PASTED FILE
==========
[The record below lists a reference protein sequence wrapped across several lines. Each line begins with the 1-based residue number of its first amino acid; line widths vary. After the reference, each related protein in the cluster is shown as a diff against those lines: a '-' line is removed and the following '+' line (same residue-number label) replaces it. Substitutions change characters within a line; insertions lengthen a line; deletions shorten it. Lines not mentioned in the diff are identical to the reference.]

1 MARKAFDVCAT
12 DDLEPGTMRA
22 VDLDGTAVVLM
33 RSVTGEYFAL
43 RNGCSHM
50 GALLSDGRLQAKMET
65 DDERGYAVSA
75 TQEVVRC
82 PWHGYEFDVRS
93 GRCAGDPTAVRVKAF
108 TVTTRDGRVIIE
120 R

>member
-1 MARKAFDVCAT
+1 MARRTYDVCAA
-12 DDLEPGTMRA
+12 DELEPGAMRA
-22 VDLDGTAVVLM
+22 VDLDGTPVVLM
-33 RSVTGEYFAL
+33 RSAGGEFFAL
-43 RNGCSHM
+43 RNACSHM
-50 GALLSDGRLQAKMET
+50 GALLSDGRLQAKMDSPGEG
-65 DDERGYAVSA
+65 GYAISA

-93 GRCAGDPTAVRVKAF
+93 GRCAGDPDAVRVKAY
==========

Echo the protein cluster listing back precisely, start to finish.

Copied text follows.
[The record below lists a reference protein sequence wrapped across several lines. Each line begins with the 1-based residue number of its first amino acid; line widths vary. After the reference, each related protein in the cluster is shown as a diff against those lines: a '-' line is removed and the following '+' line (same residue-number label) replaces it. Substitutions change characters within a line; insertions lengthen a line; deletions shorten it. Lines not mentioned in the diff are identical to the reference.]

1 MARKAFDVCAT
12 DDLEPGTMRA
22 VDLDGTAVVLM
33 RSVTGEYFAL
43 RNGCSHM
50 GALLSDGRLQAKMET
65 DDERGYAVSA
75 TQEVVRC
82 PWHGYEFDVRS
93 GRCAGDPTAVRVKAF
108 TVTTRDGRVIIE
120 R

>member
-1 MARKAFDVCAT
+1 MARRTYDVCAA
-12 DDLEPGTMRA
+12 DELEPGAMRA
-22 VDLDGTAVVLM
+22 VDLDGTPVVLM
-33 RSVTGEYFAL
+33 RSAGGEFFAL
-43 RNGCSHM
+43 RNACSHM
-50 GALLSDGRLQAKMET
+50 GALLSDGRLQAKMDSPGEG
-65 DDERGYAVSA
+65 GYAISA

-93 GRCAGDPTAVRVKAF
+93 GRCAGDPDAVRVKAY